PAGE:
Junagadh, an ancient city, is situated in erstwhile Saurashtra, at the foot of Mount Girnar on the northern fringes of the Gir forest . Through various phases of history, Junagadh is described with equal importance and for many centuries it was the capital of the western region of Gujarat. Stippled with hills, the medieval city of Junagadh derives its name from an old fort called by the same name. Junagadh is a place of pilgrimage and has produced a number of saints in its long histroy. The most famous being the Gujarati saint-poet, Narsimha Mehta. It is also a wonderful nature reserve for various flora and fauna. It is also one of the few places where lions still roam free as, it is the abode of the majestic Asiatic Lion. Junagadh is an ancient city of temples, museums, palaces and caves. Every monument reminds its great history. Best Season to visit Junagadh is between October to April. The 'Bhavnath Fair' is held during the month of January/February at Junagarh.
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Ashokan Rock Edicts , Uperkot Fort , Narsinh Mehtas Choro, Buddhist Caves, Mahabat Maqbara, Sakkarbaug Zoo , Temple of Amba Mata ,Temple of Mallinath, Junagarh Museum, Damodar Kund, Darbar Hall Museum, Ayurvedic College
On the way to Girnar, there is a huge boulder, housed in a small roadside building, on which are fourteen Rock Edicts inscribed by Emperor Ashoka. The inscriptions are written in Brahmi script in Pali language and date back to 250 B.C. The fourteen edicts of Emperor Ashoka are actually moral lectures. The fourteen edicts of Emperor Ashoka are moral lectures. The edicts record the following orders:
- Human beings shall not be sacrificed. Futile festivities and gatherings to be banned.
- Setting up of medical facilities for humans and animals.
- Instructing government servants to perform their duties.
- Elaboration of edict 3.
- Dharma Mahamantris to enforce edicts.
- Unlimited access to the King for all subjects.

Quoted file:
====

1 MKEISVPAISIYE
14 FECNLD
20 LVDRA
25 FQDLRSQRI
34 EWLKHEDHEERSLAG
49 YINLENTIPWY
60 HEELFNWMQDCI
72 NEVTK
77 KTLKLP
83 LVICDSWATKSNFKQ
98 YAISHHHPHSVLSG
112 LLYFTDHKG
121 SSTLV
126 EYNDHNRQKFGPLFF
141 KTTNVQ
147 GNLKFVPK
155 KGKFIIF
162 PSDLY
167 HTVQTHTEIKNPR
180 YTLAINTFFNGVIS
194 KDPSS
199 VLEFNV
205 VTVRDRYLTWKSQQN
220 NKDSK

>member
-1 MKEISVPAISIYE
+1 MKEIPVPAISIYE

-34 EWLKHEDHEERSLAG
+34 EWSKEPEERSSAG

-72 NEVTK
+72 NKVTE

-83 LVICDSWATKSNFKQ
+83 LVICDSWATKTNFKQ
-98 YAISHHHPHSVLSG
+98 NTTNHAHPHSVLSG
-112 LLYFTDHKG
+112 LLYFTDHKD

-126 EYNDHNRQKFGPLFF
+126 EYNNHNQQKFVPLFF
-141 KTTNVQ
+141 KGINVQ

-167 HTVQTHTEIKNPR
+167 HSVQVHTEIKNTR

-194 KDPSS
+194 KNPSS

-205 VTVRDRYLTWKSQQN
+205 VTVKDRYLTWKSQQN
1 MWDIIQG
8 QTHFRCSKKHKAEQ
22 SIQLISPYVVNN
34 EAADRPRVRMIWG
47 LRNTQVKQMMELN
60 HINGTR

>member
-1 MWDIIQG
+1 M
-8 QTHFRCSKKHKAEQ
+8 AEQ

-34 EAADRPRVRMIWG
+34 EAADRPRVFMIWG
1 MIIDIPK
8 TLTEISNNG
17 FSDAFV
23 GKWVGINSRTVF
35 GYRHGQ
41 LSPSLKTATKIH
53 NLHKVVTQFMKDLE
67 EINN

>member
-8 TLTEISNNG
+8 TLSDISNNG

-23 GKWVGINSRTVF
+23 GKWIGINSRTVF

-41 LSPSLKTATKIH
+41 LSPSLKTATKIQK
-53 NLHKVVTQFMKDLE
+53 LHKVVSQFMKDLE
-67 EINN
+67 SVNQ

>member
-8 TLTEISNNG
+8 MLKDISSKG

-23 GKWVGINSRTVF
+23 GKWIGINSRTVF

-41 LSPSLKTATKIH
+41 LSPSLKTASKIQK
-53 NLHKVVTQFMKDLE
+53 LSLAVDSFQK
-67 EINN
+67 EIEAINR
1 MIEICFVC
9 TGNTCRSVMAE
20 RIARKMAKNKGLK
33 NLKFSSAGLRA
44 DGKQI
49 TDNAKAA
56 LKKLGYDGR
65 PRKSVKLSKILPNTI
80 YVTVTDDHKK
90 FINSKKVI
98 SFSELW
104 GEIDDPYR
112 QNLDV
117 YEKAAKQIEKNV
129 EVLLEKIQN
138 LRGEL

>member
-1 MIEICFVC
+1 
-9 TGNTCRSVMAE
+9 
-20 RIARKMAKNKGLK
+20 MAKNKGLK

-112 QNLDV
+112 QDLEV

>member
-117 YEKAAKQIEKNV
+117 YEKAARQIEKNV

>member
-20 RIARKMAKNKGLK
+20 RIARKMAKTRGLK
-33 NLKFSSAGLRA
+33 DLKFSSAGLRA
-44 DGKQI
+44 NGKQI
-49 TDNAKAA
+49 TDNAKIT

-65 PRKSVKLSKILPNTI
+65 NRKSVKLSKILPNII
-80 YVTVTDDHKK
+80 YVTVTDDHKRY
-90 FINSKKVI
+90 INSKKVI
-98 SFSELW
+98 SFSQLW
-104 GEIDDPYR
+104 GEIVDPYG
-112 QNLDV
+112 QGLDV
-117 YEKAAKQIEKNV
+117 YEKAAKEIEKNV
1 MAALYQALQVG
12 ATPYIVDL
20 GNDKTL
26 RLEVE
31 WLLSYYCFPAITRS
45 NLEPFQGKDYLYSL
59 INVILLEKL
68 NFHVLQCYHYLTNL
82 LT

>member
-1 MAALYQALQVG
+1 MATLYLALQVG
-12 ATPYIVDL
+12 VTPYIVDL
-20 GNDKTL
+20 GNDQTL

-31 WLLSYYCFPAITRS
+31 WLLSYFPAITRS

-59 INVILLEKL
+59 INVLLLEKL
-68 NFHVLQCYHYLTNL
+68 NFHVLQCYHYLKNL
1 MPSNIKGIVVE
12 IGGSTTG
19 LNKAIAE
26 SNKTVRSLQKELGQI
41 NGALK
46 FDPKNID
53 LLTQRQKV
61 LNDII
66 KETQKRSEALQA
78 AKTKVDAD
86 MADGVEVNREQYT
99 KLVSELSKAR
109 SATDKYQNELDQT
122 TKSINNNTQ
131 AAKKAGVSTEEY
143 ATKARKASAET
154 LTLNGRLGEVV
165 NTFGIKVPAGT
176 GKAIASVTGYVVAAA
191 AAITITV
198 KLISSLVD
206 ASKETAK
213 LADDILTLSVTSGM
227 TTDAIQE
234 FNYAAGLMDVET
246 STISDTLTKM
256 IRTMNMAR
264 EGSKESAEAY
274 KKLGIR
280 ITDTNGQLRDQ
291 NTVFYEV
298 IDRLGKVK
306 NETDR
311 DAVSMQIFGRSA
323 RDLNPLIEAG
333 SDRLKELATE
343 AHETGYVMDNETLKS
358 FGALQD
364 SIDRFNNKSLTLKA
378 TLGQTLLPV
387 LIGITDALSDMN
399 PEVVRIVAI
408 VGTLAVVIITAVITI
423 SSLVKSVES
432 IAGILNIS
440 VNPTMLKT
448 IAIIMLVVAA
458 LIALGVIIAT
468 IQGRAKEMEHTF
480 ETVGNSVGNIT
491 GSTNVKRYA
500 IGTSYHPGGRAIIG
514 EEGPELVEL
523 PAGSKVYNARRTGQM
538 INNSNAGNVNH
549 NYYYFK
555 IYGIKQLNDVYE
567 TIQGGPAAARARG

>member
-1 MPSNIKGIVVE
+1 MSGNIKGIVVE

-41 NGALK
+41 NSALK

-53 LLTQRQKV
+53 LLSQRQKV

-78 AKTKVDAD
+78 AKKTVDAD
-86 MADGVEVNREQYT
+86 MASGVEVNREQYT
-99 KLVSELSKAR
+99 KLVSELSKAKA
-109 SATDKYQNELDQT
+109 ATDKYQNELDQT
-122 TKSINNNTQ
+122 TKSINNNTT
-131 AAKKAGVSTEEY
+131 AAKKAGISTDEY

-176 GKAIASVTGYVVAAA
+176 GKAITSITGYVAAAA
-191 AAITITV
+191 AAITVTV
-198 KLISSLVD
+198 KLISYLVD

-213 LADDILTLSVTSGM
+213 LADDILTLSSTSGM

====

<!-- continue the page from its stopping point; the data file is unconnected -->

- All religions to live in harmony.
- No hunting or pleasure tours; tours being only for Dharma.
- Superstitious rituals being dismissed as trivial and meaningless.
- Saying no to corruption.
- Listing of the dharmic acts that produce great results; what one should do for friends, relatives, and well-wishers.
- All sects to be honoured.
- Dharma is the most important thing in life.
- An epilogue of the preceding 13 edicts, it surveys their compositional features.
These edicts, preserved in the Girnar hills, bear testimony to the benevolent attitude and activities of the Emperor. On the same rock are inscriptions in Sanskrit added around 150 A.D. by Rudradama and in about 450 A.D. by Skandagupta, the last emperor of the Mauryas.
It has a fort, which stands, upon a plateau. It has Jama Masjid, which was built by using the remains of the destroyed Ranakdevi Mahal and Tomb of Nuri Shah. It is known as the Uperkot fort and was built by Chandragupta Maurya in 319 BC. It has an extensively carved and decorated triple gateway and was a stronghold of the Mauryas as well as the Gupta Kings. It has been attacked at least 16 times and one of the times the attack continued for a period of 12 years. It is said to have remained abandoned for about 300 years from the 7th to the 10th century AD. It contains a 'baoli' or stepwell called 'Adi Chadi Vav'. This well has a spiral staircase and 172 steps. Two slave girls had been bricked up as a sacrifice so that the well may continue to supply water. Another stepwell is the Navghan Kuva' It is 52m. deep and was built in the later half of the 11th century. The west wall of the fort has a couple of guns, the larger of which was cast in Egypt in 1531. The smaller is called 'Chudanal' where as the larger is known as ' Nilam'. The Turkish Adminal Sulaiman Pasha left them for the local ruler. He used it to repel the Portuguese. Near the fort lies the 'Buddhist Care Monastery'. They date back to the time of Emperor Ashoka. The cave has a gallery with pillars carved out of the rocks. The ventilation as well as the drainage system is quite advanced. The ventilation has managed to balance the movement of breezes within the monastery and keep it a cool place even during the hot summers.
Narsinh Mehtas Choro
This humble but greatly revered place is said to be the one where the great poet-saint Narsinh Mehta used to hold his assemblies and discourses in the 15th century. There is a small temple of Gophnath and the idol of Shri Damodarraiji and Narsinh Mehta.
The Buddhist Caves form an important rock-cut group of the caves of Junagadh. The caves, scooped in three tiers, are situated on the descent from the Jami Masjid. The central section of the lowest storey has a main hall that is open to the sky. The base, shaft and capital of the carved pillars carry unique designs.